NickEaton.net


Random stuff this week
February 27, 2008, 2:47 pm
Filed under: Down Time, Ethics

Aside the fact that this is the first week since I was the Spokesman’s night cops reporter that I have something in the paper every day (and it could stay that way through Monday, if the Community Colleges of Spokane teams do well in the NWAACC tournament this weekend), here’s some of what’s been going on in Nick Eaton’s world.

  • Back when I was in Oregon, the Tacoma News Tribune’s Todd Milles and I talked about how we both worked at The Daily Evergreen when we were at WSU. We discovered that he was sports editor when the Cougars went to the NCAA Tournament in 1994, and I was editor-in-chief the next time they went to the Big Dance, in 2007.
  • A number of small controversies surfaced.

    1. Lisa Waananen (cops reporter for the Evergreen) was my “inside source” on a football player getting arrested over the weekend. Even though we looked up our own information, made our own phone calls and wrote our own briefs, the possible ethical question here is threefold. (Lisa wrote about this same issue in her blog, here.)

      One, Lisa’s and my personal lives intertwine, so we are bound to share (whether we mean to or not) information each of us can use in our jobs, even though some people might consider us competitors in the industry. Two, assuming we are competitors, should we or should we not share any newsworthy information with each other? And three, should I feel obligated to return the favor when I find out something she doesn’t know? I did yesterday, and was clear that it could not be reported yet. And no, I cannot write it here.

      Of course, this time the situation would have been avoided if I looked through the Pullman Police logs myself. That is not considered part of my job.

    2. A WSU SID (sports information director) claimed on Monday that she did not say what I quoted her as saying in this story. For those of you who can’t get to that story because it’s behind the Spokesman’s firewall, the quote is: “Somebody who’s forced out gets fired,” [Linda] Chalich said, “and it’s advantageous to get fired because you get compensated.” Linda’s boss called my boss to complain, and my boss called me to ask what that was about. I explained that I was trying to tell the readers that because the WSU volleyball coach did not get fired, but resigned on his own accord, he will not get compensated. Some people apparently read it to mean WSU did not fire the coach because the university would have to pay him. I called the SID’s office, explained my use of the quote, apologized for the miscommunication, but told them I stand by my interview. That was a direct quote.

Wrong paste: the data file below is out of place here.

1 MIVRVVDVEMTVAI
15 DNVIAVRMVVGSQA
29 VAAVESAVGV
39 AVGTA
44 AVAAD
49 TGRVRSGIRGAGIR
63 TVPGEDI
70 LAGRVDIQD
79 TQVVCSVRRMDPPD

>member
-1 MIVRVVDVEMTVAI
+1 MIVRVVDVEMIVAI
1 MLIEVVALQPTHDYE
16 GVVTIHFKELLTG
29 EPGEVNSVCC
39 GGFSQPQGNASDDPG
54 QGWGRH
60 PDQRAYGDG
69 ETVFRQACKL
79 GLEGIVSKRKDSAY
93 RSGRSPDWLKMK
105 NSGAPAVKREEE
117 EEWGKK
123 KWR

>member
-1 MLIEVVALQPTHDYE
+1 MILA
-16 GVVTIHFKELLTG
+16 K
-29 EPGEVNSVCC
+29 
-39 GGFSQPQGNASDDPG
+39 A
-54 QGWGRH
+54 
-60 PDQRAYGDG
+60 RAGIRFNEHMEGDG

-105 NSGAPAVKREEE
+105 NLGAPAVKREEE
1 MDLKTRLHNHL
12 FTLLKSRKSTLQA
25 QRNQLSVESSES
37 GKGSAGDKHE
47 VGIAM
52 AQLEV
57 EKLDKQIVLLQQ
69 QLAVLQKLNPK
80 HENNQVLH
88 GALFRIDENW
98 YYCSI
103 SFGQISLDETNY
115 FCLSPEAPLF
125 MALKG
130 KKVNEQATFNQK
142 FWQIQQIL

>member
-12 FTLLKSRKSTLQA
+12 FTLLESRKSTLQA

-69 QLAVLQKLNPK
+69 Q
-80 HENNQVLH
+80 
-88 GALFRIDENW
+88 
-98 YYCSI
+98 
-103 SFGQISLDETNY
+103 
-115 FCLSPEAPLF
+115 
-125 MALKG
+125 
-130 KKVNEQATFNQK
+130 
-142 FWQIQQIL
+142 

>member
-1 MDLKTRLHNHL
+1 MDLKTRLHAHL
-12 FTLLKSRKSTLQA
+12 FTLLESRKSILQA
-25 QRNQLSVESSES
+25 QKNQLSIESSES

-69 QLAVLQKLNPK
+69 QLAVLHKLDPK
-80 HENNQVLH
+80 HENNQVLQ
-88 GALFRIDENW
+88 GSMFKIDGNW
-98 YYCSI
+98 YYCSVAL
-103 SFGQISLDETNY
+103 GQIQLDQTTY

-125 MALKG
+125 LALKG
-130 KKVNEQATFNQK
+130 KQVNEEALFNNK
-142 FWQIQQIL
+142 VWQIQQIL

3. I referenced above that I learned something I cannot report yet. This, of course, is a mutual agreement between the Spokesman (me) and WSU Sports Information. In this case, for instance, WSU could (and most likely would) close basketball practice to media if this piece of news gets out. It’s a balancing act between access (which you need to be able to report) and immediate reporting. This happens in all aspects of journalism and is an issue I am bound to come across many times in newspapering.
  • I have a road trip to the Tri-Cities tomorrow, but I need work done on my ’88 Suburban. I was planning to get the brakes fixed (the pads are down to the warning squealers) this week in time for my trip to Los Angeles for the Pac-10 Tournament (I will have to drive to the Spokane airport). But this surprise business trip tomorrow warranted the need to take my car into the shop sooner. Of course, the parts will not be available until next week, so I have to drive to the Tri-Cities and back with brakes that need to be replaced. (Don’t worry, the Les Schwab guys assured me it’s still safe to drive — just annoying.)

That reminds me that since I finally subleased by second apartment in Pullman (long story there), I now will have the money available to fix the numerous things on my car. Or, as my mom has put it, I will have the money available for payments on a new car. That’s the question: Fix my Suburban — which needs bout $1,500 put into it for the new brakes, a new radiator and something to do with the transmission — or get a new car? A brand-new car or a newer used car? They say it’s stupid to get a brand-new car, but they come with great warranties and etc.

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2 Comments so far
Leave a comment

Foreign, low-mileage, used!

Comment by vidiot

Oh! Great job!
Very interesting and helpful post.
I add your interesting blog in my iGoogle page!
We’ll expect many new interesting posts from you ;)

Comment by Joe Di




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